Indeed the amount of magical lore surrounding the heavy horse is a study all on it’s own, probably because the populance relied so heavily on these animals for their basic survival. The Ploughmen held a unique position in agricultural society, a good ploughman was second only to the Farmer himself in terms of local status and respect. Britain had the first type of horse welfare organisation in the Society of the Horseman’s Grip and Word which was concerned purely with the farm horse and his attendants and workmen. The society was secret and acceptance into it much like many of our modern magical traditions, a period of apprenticeship and then Initiation into the Mysteries. The opening poem here comes from the ‘Four rules of Horsemanship’ that the young plough boy had to learn before being accepted into the ranks. Hup and Hie are the words used to turn a horse left or right (when ploughing), and again are regional. Hup and Ho being another variation.
Horse people the world over will understand the very high standards the lad had to achieve – just being able to get the horse to turn and stop at his word wasn’t enough. The bond that grows between horse and handler or rider is something that is very difficult to explain to the non riders of the world. The bond between the plough men and their horses was remarkable, the entire team of man, plough and two horses weighing around 1800 to 2000 lbs had to work as one to get the best results for the farm.
Horse care was paramount and the standards of cleanliness of horse, stable and harness was scrutinised deeply by not only the farmer but other ploughmen, for the assessment was from his peers, and only when they were satisfied would he be invited to join the Society. The lad (never Lass unfortunately) lived for the day he would find an envelope with a single horse tail hair within it on his pillow. Then he would be taken, at dead of night, to the yard to go through his Initiation rites. Only then would the full depth of knowledge be passed on to him, the tricks to make a horse go or refuse, lore involving making of oils to that end, instructions on healing and of course the magical Word itself. It was said that he only had to whisper it in the ear of any horse and he could control even the most unruly animal.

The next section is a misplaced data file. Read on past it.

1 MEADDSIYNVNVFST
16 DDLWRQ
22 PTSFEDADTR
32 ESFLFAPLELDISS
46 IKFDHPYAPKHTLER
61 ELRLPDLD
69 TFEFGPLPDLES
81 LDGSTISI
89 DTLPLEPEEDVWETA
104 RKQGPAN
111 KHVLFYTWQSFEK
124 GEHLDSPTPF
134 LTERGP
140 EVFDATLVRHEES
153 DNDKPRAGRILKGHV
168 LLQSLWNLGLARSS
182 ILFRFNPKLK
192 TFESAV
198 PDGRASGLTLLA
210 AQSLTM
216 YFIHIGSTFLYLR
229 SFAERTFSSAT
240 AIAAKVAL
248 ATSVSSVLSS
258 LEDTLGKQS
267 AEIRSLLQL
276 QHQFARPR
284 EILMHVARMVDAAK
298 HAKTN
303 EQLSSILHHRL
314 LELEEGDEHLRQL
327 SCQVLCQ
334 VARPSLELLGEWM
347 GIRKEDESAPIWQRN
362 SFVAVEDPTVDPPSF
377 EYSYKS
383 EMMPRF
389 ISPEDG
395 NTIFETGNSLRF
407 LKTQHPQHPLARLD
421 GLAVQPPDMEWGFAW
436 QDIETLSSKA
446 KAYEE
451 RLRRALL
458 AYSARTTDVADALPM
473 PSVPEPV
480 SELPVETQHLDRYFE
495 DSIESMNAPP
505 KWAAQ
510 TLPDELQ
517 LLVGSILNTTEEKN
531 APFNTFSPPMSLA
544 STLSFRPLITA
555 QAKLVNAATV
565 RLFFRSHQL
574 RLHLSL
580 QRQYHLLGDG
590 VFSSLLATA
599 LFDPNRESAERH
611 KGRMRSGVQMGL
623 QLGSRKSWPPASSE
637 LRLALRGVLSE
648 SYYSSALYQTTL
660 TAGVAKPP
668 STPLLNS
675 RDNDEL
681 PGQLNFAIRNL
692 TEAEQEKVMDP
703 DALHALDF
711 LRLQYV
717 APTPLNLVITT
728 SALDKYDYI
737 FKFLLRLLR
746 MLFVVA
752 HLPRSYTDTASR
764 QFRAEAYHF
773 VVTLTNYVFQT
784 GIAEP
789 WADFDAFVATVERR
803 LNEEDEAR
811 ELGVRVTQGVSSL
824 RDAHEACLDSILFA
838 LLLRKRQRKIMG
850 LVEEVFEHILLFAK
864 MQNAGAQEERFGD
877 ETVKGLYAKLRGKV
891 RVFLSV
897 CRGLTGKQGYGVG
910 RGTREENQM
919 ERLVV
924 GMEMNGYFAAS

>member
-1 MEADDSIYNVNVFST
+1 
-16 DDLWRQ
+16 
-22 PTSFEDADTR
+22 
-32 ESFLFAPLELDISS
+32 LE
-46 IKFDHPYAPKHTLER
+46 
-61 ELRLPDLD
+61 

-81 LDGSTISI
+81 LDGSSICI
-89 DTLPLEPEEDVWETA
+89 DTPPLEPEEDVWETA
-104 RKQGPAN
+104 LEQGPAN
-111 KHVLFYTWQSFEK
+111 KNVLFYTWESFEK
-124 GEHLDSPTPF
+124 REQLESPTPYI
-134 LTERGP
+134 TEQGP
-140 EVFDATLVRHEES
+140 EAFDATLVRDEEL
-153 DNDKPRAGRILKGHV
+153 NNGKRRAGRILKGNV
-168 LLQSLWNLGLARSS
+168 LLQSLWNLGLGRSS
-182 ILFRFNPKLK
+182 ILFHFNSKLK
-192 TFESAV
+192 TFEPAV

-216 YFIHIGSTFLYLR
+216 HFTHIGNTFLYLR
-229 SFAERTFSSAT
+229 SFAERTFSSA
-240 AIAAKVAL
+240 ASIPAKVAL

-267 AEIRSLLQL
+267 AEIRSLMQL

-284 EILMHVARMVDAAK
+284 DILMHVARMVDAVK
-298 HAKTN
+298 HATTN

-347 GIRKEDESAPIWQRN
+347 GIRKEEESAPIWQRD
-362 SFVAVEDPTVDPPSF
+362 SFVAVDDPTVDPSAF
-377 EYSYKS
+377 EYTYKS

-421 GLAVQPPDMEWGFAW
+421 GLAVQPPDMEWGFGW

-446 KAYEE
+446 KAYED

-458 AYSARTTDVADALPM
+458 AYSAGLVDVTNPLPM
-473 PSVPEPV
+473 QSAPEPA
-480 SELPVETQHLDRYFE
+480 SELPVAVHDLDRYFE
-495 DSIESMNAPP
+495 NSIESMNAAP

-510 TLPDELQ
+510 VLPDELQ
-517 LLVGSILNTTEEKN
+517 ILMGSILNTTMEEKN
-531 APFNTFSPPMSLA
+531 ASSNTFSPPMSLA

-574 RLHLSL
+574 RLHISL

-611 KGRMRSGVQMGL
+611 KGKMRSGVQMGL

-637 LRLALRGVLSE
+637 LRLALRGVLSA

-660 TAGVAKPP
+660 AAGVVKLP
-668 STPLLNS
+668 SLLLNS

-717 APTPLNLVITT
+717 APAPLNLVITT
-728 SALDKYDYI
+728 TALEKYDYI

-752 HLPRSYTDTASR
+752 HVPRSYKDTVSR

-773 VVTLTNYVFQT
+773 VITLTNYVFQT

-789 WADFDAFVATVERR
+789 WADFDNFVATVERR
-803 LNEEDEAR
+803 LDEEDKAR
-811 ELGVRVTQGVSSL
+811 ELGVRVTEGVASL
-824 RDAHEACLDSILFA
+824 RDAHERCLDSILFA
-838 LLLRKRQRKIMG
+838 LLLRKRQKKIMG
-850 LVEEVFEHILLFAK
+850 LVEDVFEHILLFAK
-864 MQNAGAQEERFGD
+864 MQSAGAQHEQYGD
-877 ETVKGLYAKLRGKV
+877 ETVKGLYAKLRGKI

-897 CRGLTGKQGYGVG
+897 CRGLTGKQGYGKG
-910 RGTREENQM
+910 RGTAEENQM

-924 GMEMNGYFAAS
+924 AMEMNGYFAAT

Horse whispering as it is known now in modern media is not the same as that here in the British Isles. There are various tales about ‘cunning men’ and ‘horse men’ who were members of this society and every tale confirms that the practitioner would be locked in a stable with the horse for a time, and then knock or make it known he wanted to be released, and the horse would follow him and do his bidding – usually a complete transformation from the mettlesome animal it had been. Throughout the entire process the stable would remain silent despite the best efforts of those without to hear what was going on! These records come from hunt staff (hunting itself being steeped in magical lore) , race horse trainers and farmers, all pragmatic and down to earth types not given to flights of fancy nor – it has to be said – paying for nothing.
The farrier too had his magical secrets- the alchemy involved in metal work is something modern Magical tool makers harness. Horseshoe nails are powerful talismans with the Stang of Old Craft being shod with one, and a nail being particularly good for inscribing articles as well as a myriad of other uses. The water that the hot shoe is cooled in is carefully collected by wise Witches (this one makes sure the Farrier uses her own bucket not the one he carries with him and is happy to empty on the roots of the nearest tree!) as Thunder Water (not the same as moonshine whisky!!) is a very powerful ingredient. The water thunders to boiling point as the shoe is dunked in it, and tiny bits of iron are left making a potent mixture that will give a kick to magical workings.
The well known holed stone called a ‘hag stone’ is still hung in many a stable, said to protect the horses from being ‘hag ridden’ by a witch on the way to her Coven meeting. Witch Knots found in the mane are other indications of interferance by us witches. The mane is twisted and tangled and sometimes partially plaited in a way that is very difficult to remove – trust me on that I’ve had to get several of them out of a pony I used to own. In these times where Witches are not feared in the same way they are now used for protection and good fortune.
Horse colour too plays an important part, true black horses are rare and they were often associated with things of the Underworld, A white horse is considered lucky or unlucky depending on where you come from. The two extremes of colour perform a balancing act between the ‘light’ and ‘dark’ within mythology and folklore.
I’ll leave this too long entry with a quote from Rupert Percy
‘‘Whenever we see charms or spells to repel witches we can bet that originally these were ancient charms to ward off malevolent spirits or bad luck made by Witches for protection‘ and ‘ wherever popular folk lore deems that something is evil, ghostly or connected to devils it usually means it has a strong link to the pagan past”
Further reccomended reading on horse lore
White Horse – Rupert Percy (ignotus press – now out of print but thoroughly worth getting if you can find it)
Ask the Fellows Who Cut The Hay
The Horse in the Furrow
The Pattern under the Plough ………. all by George Ewart Evans
EDIT – you’ve got to love technology! Please excuse the lateness of this entry, our PC died taking with it the first two drafts and the photos.